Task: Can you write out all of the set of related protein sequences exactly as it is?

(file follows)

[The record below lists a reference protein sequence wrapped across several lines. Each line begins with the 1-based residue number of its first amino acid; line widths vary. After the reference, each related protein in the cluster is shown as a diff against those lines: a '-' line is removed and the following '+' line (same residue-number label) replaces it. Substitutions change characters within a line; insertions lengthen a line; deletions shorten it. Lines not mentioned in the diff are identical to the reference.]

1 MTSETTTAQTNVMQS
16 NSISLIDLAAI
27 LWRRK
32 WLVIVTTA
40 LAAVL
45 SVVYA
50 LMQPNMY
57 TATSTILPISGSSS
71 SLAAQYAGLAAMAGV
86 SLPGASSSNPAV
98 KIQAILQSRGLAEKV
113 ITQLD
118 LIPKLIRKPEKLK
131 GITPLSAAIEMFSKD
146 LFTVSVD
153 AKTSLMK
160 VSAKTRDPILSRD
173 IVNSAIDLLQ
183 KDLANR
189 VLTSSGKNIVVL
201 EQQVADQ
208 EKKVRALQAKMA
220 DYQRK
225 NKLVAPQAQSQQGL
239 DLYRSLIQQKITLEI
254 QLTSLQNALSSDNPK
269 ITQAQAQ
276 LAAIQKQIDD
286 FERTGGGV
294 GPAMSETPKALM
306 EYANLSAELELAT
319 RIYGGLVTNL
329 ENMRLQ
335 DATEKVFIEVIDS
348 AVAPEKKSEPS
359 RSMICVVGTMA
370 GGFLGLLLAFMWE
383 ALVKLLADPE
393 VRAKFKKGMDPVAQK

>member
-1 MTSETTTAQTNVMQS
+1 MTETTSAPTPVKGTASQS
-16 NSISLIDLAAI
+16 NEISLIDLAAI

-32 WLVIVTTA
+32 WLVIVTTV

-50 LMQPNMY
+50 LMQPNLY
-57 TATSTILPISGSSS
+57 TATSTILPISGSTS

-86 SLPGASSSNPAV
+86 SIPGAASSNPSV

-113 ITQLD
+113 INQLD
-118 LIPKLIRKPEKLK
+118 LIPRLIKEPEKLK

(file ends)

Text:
[The record below lists a reference protein sequence wrapped across several lines. Each line begins with the 1-based residue number of its first amino acid; line widths vary. After the reference, each related protein in the cluster is shown as a diff against those lines: a '-' line is removed and the following '+' line (same residue-number label) replaces it. Substitutions change characters within a line; insertions lengthen a line; deletions shorten it. Lines not mentioned in the diff are identical to the reference.]

1 MTSETTTAQTNVMQS
16 NSISLIDLAAI
27 LWRRK
32 WLVIVTTA
40 LAAVL
45 SVVYA
50 LMQPNMY
57 TATSTILPISGSSS
71 SLAAQYAGLAAMAGV
86 SLPGASSSNPAV
98 KIQAILQSRGLAEKV
113 ITQLD
118 LIPKLIRKPEKLK
131 GITPLSAAIEMFSKD
146 LFTVSVD
153 AKTSLMK
160 VSAKTRDPILSRD
173 IVNSAIDLLQ
183 KDLANR
189 VLTSSGKNIVVL
201 EQQVADQ
208 EKKVRALQAKMA
220 DYQRK
225 NKLVAPQAQSQQGL
239 DLYRSLIQQKITLEI
254 QLTSLQNALSSDNPK
269 ITQAQAQ
276 LAAIQKQIDD
286 FERTGGGV
294 GPAMSETPKALM
306 EYANLSAELELAT
319 RIYGGLVTNL
329 ENMRLQ
335 DATEKVFIEVIDS
348 AVAPEKKSEPS
359 RSMICVVGTMA
370 GGFLGLLLAFMWE
383 ALVKLLADPE
393 VRAKFKKGMDPVAQK

>member
-1 MTSETTTAQTNVMQS
+1 MTETTSAPTPVKGTASQS
-16 NSISLIDLAAI
+16 NEISLIDLAAI

-32 WLVIVTTA
+32 WLVIVTTV

-50 LMQPNMY
+50 LMQPNLY
-57 TATSTILPISGSSS
+57 TATSTILPISGSTS

-86 SLPGASSSNPAV
+86 SIPGAASSNPSV

-113 ITQLD
+113 INQLD
-118 LIPKLIRKPEKLK
+118 LIPRLIKEPEKLK